Peugeot driver Harri Rovanpera is fifth after leg two of the Rally Argentina. His team mate Marcus Gronholm was forced to retire from the lead on SS19 after hitting a rock and damaging his car. Today's action, to the south of rally headquarters...
Peugeot driver Harri Rovanpera is fifth after leg two of the Rally Argentina. His team mate Marcus Gronholm was forced to retire from the lead on SS19 after hitting a rock and damaging his car.
Today's action, to the south of rally headquarters in Villa Carlos Paz, consisted of nine stages including a loop of four stages run consecutively this morning. The gravel stages were loose and slippery, testing each driver's capabilities to the limit. Although the weather was once more cold and cloudy, conditions remained dry throughout today's 129 competitive kilometres.
Harri started the day in eighth place, after losing time with power steering problems yesterday. But he fought back to end today's leg in a strong fifth place after a fast and trouble-free run.
He said: "Today's stages were amongst the most difficult of the entire rally. In the morning it was extremely slippery and it was a constant struggle to keep the car under control. In the afternoon we tried to settle into a rhythm in order to keep a fast and consistent pace. But with the time that we lost yesterday, it was always going to be a struggle. Now it's a question of continuing to push, but we also have to make sure we bring back some points."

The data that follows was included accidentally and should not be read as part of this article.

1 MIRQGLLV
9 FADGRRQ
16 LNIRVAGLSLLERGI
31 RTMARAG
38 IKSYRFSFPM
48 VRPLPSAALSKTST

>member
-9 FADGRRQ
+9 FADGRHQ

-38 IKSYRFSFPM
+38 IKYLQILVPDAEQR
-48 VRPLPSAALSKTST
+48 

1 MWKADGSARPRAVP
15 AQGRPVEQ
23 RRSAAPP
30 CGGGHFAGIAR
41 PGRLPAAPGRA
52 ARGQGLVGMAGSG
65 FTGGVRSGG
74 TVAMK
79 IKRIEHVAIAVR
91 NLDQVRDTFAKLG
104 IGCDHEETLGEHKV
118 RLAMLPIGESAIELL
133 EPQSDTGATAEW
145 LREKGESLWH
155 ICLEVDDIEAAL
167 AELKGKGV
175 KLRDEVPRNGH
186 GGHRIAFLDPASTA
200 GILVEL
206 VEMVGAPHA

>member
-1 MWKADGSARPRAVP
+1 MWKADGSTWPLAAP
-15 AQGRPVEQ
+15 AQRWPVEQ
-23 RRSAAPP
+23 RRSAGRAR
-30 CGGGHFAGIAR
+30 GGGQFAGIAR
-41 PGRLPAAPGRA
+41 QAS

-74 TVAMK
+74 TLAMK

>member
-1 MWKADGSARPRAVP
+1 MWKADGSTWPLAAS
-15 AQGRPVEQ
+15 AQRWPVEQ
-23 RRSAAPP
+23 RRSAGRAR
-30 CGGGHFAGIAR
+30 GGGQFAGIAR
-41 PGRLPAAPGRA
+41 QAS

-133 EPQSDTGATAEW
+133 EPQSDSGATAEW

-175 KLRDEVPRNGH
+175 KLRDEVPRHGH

Marcus started the day with an eight-second lead, but set four fastest times to extend his lead to 12 seconds by SS18. Unfortunately he hit a rock 11 kilometres into the following stage that damaged a wheel, and the resulting engine damage eventually put him out of the rally. He said: " There was a right hand corner with a rock sticking out of the bank, which we didn't have marked in our notes. That took the wheel off, but we still could have finished the stage with three wheels. Unfortunately, the damage to the suspension also damaged the driveshaft, which broke the timing belt. So the engine stopped and
there was nothing more we could do. I think we were a bit unlucky: I was going at a comfortable pace today, which is why it is so disappointing to go out of the rally under these circumstances. On the positive side, we had a very good feeling with the car throughout the rally and it's clear that that team has made a lot of progress."
Tomorrow's final leg of the Rally Argentina is the shortest of the event, consisting of five special stages. However, they include the two most famous and challenging stages of the rally, El Condor and Giulio Cesare.